Cultural localization is another key consideration of any localization process. No product can succeed in a market without taking cultural considerations into account. For example, in the Chinese investment industry, red represents gains and development, while green represents losses and downturns — the exact opposite of Europe and America. As such, a European or American developer who attempted to port their wealth management app to China with the same green design is likely to be ignored. Other elements such as data, date, and currency formats also need to be taken into account.
Localizing the functions of a product itself can also have a significant impact on its success in any given market. Any app that enters China with support for Apple Pay, Visa, and Mastercard, but not AliPay, WeChat Pay, or UnionPay would lose most users during the payment process. Similarly, any app in the Western market that only supports sharing posts to Weibo or WeChat would not see much use, no matter how well designed it was.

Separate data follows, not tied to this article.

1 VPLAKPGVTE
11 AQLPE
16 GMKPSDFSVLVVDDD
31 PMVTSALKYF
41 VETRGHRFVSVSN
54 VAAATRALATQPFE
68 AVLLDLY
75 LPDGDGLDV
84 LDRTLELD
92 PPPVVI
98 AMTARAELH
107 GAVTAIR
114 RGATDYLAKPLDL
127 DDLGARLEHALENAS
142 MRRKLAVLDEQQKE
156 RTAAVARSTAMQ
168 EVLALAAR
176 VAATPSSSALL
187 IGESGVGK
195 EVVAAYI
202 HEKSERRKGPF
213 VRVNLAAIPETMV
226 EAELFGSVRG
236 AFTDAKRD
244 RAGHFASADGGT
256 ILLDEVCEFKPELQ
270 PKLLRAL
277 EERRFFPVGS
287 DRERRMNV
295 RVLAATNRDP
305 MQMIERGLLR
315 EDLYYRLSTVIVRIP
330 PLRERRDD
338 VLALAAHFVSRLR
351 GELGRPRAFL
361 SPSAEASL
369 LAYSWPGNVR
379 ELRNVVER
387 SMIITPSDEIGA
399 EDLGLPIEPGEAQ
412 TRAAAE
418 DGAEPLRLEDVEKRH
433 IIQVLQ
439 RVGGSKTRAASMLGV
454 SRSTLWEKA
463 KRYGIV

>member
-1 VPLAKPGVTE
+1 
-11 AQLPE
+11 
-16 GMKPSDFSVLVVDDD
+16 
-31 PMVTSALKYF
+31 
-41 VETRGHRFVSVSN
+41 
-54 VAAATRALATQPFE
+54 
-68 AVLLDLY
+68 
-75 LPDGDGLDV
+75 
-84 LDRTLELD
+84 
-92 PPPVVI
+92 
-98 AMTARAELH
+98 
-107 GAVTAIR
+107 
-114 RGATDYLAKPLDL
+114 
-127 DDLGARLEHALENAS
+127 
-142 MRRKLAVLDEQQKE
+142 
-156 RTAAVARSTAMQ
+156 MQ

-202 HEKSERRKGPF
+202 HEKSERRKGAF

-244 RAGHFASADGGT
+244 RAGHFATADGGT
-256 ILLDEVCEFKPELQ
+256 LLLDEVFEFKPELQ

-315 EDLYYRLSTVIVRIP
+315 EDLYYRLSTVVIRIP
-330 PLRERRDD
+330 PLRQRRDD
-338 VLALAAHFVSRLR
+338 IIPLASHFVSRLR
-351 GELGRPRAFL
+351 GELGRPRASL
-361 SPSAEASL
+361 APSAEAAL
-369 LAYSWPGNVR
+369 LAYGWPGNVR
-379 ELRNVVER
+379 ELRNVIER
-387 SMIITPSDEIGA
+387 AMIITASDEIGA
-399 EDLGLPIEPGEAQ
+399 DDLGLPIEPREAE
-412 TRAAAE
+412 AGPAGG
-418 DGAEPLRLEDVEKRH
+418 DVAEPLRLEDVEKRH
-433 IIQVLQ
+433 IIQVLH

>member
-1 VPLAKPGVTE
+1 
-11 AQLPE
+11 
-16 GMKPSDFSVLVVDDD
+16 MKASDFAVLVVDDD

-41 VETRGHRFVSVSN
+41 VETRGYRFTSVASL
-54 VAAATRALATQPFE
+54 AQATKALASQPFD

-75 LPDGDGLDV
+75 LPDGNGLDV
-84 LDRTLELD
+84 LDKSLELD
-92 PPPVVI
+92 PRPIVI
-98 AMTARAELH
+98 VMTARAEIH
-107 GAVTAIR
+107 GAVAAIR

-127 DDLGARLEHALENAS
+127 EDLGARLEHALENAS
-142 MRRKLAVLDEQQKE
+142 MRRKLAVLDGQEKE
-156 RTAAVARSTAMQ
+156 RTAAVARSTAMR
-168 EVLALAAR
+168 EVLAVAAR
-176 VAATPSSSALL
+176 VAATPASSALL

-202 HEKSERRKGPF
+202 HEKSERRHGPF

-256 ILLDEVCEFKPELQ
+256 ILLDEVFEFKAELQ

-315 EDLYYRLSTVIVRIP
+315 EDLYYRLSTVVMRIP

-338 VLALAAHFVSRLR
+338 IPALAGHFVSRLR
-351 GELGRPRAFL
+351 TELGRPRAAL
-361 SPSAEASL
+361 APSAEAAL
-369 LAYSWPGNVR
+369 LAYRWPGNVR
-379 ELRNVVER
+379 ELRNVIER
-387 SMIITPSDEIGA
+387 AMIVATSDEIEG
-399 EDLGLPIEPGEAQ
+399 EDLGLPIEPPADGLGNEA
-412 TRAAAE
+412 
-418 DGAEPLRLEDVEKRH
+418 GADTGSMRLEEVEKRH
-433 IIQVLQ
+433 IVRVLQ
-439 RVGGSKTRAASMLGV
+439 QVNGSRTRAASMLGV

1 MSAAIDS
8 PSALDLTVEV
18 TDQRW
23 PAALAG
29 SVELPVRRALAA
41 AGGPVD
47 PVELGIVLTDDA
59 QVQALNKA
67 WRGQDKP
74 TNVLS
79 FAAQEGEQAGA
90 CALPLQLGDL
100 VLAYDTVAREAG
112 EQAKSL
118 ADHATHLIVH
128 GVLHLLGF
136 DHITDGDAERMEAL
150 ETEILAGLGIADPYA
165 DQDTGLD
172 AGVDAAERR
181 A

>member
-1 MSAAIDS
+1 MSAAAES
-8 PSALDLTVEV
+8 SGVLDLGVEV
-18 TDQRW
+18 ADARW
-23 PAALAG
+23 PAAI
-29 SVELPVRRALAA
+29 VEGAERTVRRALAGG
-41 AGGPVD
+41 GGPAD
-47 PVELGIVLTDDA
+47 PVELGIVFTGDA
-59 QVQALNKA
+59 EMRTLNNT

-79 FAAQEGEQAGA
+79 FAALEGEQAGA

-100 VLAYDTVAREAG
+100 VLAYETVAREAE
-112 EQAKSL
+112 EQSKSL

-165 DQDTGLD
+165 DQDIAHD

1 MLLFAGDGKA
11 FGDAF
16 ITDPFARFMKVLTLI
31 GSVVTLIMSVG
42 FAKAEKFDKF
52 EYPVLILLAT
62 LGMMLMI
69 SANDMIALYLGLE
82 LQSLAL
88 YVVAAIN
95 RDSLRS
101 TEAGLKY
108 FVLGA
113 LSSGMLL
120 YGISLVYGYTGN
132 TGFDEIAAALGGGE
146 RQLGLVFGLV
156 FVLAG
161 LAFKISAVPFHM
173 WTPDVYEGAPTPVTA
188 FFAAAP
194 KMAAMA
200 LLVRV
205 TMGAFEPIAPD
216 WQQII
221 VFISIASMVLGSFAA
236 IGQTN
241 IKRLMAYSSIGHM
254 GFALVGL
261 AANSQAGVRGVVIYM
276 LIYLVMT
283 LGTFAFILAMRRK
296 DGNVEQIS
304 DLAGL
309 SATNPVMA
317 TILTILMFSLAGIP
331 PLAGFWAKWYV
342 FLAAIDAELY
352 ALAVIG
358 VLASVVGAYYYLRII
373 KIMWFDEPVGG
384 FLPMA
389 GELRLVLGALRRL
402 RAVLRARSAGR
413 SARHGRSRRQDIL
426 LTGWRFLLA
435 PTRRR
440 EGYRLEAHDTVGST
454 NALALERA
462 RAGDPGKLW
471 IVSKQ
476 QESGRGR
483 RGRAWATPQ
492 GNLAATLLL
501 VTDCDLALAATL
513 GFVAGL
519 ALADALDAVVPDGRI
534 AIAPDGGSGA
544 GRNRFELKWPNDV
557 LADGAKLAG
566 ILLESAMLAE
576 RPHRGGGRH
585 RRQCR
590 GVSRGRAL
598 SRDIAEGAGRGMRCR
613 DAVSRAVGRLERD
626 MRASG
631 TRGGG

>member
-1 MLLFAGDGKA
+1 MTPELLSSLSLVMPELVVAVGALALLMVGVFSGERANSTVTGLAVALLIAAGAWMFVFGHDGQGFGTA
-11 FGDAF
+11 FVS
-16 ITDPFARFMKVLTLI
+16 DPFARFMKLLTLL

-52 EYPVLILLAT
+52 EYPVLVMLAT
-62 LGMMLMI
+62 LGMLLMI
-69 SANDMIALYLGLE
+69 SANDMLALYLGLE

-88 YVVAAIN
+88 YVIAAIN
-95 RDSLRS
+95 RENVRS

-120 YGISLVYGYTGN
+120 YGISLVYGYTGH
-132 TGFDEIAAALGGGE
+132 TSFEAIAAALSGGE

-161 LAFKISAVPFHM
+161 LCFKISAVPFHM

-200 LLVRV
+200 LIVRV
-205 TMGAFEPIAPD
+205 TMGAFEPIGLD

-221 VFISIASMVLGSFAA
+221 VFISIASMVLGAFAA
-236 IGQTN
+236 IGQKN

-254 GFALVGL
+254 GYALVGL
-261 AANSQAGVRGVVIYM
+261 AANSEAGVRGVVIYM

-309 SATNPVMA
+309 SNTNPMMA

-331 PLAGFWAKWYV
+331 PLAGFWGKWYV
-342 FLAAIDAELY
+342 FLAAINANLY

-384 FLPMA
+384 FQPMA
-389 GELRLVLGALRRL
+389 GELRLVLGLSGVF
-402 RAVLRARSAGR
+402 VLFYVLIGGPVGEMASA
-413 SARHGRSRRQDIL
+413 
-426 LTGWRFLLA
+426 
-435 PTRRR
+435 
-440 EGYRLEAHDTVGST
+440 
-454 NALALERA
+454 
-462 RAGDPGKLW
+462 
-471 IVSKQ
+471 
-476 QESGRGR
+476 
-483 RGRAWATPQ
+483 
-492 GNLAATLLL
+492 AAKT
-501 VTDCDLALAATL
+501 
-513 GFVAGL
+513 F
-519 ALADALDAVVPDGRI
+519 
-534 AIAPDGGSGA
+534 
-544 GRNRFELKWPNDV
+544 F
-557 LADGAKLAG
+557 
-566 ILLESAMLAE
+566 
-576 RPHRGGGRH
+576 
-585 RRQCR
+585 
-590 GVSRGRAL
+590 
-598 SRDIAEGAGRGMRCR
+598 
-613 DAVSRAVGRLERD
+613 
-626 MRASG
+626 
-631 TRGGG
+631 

Compliance procedures must also be carried out for the majority of products to ensure they are in line with the various standards and regulations of different locales. For example, the Hong Kong version of many products we use are equipped with UK three-pin plugs and require an adapter for us to use and various countries also have different voltage standards. As such, the localization of voltage standards and plug specifications is key to ensure product usability.
For example, even though Apple announced that they would no longer include a power adapter or their EarPods headphones with standard iPhone purchases, France became an exception with the release of the iPhone 12. This decision may seem strange at first, but it was required by French law, which stipulates that every smartphone sold must include a set of headphones (or a hands-free kit) to reduce EM radiation.